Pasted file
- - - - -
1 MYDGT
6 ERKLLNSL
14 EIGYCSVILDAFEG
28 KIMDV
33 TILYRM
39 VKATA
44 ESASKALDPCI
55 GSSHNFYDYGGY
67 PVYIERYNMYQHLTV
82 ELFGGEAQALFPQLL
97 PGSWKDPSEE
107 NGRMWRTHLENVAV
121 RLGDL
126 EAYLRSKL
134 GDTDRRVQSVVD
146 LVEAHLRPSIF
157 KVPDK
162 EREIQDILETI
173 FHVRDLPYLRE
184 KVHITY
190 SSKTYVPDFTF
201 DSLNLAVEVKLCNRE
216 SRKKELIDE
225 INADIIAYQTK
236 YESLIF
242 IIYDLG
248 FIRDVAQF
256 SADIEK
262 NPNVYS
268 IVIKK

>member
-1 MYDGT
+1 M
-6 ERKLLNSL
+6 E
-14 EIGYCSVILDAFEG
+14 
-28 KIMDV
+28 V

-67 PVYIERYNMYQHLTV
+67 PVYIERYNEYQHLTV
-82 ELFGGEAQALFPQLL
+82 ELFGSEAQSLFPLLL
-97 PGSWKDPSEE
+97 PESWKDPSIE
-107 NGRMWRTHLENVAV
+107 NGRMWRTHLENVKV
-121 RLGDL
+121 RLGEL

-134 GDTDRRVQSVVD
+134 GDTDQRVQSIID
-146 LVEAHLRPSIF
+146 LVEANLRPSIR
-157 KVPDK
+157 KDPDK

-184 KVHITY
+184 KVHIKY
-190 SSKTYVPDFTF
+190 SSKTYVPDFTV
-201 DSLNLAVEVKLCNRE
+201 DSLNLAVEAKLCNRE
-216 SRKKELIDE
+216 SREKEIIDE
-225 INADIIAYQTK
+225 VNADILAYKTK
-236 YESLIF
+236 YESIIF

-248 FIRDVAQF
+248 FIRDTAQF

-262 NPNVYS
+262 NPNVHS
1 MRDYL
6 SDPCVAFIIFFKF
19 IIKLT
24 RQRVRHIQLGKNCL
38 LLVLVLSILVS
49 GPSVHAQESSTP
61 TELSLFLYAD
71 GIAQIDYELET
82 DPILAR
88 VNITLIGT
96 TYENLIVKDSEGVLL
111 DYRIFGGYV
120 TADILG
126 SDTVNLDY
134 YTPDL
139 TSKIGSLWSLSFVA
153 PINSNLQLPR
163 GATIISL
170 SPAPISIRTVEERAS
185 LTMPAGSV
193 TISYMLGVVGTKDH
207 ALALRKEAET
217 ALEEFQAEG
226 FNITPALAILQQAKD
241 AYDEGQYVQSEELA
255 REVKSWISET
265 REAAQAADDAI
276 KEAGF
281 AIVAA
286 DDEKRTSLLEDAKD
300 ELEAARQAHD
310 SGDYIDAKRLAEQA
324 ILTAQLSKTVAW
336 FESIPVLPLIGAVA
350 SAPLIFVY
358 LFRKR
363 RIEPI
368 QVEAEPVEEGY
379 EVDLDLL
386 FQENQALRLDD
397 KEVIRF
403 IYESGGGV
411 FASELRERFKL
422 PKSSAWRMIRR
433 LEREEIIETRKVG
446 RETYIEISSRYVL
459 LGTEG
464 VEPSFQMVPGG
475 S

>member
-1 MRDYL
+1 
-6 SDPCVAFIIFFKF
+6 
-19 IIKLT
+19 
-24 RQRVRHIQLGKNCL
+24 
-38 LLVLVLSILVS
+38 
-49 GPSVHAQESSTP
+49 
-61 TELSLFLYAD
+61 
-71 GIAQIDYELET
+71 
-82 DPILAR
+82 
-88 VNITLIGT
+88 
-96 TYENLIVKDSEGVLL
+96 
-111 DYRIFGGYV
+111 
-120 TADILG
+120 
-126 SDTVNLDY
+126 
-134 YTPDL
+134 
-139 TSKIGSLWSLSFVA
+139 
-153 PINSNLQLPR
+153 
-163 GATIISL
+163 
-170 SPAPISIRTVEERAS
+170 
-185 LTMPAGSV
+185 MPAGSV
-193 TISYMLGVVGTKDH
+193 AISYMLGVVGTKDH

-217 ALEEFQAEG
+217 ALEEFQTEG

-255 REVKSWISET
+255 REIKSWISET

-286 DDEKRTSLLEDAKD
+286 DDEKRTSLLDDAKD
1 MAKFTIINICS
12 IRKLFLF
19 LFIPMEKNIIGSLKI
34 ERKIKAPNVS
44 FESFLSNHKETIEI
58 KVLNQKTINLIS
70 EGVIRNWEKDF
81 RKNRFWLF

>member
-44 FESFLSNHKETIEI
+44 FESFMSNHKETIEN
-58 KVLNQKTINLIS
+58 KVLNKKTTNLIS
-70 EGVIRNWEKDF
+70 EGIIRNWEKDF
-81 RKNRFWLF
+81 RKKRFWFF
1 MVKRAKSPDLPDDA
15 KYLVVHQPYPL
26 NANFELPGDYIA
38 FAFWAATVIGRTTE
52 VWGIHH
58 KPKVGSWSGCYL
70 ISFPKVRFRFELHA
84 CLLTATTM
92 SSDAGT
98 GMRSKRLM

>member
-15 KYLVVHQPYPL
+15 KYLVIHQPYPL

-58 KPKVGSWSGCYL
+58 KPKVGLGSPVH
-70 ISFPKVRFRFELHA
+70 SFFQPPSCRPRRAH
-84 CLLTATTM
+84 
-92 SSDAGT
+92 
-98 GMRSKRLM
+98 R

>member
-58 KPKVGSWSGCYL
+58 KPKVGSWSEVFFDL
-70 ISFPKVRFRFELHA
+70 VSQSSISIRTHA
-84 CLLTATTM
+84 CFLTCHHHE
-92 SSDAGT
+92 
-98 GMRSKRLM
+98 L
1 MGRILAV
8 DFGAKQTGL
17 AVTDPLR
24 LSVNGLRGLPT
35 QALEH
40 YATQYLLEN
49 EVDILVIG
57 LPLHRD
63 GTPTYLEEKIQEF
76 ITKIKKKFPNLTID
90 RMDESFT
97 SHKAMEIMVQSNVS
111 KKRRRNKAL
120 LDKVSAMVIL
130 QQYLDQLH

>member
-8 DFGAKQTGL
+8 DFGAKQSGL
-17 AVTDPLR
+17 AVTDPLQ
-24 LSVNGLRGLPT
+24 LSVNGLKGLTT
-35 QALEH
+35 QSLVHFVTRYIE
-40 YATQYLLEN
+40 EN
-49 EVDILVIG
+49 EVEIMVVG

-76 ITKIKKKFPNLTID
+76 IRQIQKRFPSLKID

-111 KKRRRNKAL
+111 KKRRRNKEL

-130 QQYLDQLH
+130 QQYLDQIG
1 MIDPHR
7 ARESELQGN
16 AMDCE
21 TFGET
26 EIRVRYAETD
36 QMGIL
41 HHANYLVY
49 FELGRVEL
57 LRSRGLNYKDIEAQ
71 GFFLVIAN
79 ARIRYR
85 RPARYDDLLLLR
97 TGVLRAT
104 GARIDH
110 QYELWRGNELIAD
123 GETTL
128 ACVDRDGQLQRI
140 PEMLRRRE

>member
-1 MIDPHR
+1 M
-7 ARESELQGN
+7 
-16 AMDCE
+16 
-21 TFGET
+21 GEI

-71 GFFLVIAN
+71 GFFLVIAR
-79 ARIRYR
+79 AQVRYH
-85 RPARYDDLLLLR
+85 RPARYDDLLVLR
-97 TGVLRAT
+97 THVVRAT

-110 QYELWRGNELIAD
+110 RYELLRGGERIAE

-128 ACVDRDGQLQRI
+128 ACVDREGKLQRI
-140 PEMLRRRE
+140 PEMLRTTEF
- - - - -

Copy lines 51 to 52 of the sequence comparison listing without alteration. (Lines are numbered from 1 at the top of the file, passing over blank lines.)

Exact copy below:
+134 GDTDQRVQSIID
-146 LVEAHLRPSIF